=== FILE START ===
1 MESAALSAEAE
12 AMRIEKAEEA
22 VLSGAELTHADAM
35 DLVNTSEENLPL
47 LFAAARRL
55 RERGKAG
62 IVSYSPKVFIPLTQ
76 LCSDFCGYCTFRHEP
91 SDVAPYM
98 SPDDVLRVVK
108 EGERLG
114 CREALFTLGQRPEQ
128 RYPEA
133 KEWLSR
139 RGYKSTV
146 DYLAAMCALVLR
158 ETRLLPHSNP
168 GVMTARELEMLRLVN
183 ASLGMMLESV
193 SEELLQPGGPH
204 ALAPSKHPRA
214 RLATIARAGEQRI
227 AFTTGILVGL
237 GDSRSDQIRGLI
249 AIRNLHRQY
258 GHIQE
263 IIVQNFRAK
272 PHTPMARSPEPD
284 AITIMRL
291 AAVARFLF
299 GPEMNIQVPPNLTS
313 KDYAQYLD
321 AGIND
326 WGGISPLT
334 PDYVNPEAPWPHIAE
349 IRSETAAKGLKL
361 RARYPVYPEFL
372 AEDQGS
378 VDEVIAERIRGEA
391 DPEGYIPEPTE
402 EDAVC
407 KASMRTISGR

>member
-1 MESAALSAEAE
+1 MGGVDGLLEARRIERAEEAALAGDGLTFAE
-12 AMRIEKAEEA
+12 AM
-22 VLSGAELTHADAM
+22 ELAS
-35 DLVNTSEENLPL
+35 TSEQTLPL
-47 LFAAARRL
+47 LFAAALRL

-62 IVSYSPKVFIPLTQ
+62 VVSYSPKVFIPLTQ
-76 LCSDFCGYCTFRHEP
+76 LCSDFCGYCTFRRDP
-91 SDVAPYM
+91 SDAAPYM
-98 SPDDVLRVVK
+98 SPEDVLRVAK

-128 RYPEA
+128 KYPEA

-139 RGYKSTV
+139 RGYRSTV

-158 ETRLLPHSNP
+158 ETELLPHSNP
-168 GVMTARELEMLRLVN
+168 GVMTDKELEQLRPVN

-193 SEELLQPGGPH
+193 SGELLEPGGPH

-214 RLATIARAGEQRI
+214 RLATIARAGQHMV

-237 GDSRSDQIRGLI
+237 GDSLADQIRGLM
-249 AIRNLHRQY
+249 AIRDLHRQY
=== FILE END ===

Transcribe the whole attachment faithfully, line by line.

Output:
1 MESAALSAEAE
12 AMRIEKAEEA
22 VLSGAELTHADAM
35 DLVNTSEENLPL
47 LFAAARRL
55 RERGKAG
62 IVSYSPKVFIPLTQ
76 LCSDFCGYCTFRHEP
91 SDVAPYM
98 SPDDVLRVVK
108 EGERLG
114 CREALFTLGQRPEQ
128 RYPEA
133 KEWLSR
139 RGYKSTV
146 DYLAAMCALVLR
158 ETRLLPHSNP
168 GVMTARELEMLRLVN
183 ASLGMMLESV
193 SEELLQPGGPH
204 ALAPSKHPRA
214 RLATIARAGEQRI
227 AFTTGILVGL
237 GDSRSDQIRGLI
249 AIRNLHRQY
258 GHIQE
263 IIVQNFRAK
272 PHTPMARSPEPD
284 AITIMRL
291 AAVARFLF
299 GPEMNIQVPPNLTS
313 KDYAQYLD
321 AGIND
326 WGGISPLT
334 PDYVNPEAPWPHIAE
349 IRSETAAKGLKL
361 RARYPVYPEFL
372 AEDQGS
378 VDEVIAERIRGEA
391 DPEGYIPEPTE
402 EDAVC
407 KASMRTISGR

>member
-1 MESAALSAEAE
+1 MGGVDGLLEARRIERAEEAALAGDGLTFAE
-12 AMRIEKAEEA
+12 AM
-22 VLSGAELTHADAM
+22 ELAS
-35 DLVNTSEENLPL
+35 TSEQTLPL
-47 LFAAARRL
+47 LFAAALRL

-62 IVSYSPKVFIPLTQ
+62 VVSYSPKVFIPLTQ
-76 LCSDFCGYCTFRHEP
+76 LCSDFCGYCTFRRDP
-91 SDVAPYM
+91 SDAAPYM
-98 SPDDVLRVVK
+98 SPEDVLRVAK

-128 RYPEA
+128 KYPEA

-139 RGYKSTV
+139 RGYRSTV

-158 ETRLLPHSNP
+158 ETELLPHSNP
-168 GVMTARELEMLRLVN
+168 GVMTDKELEQLRPVN

-193 SEELLQPGGPH
+193 SGELLEPGGPH

-214 RLATIARAGEQRI
+214 RLATIARAGQHMV

-237 GDSRSDQIRGLI
+237 GDSLADQIRGLM
-249 AIRNLHRQY
+249 AIRDLHRQY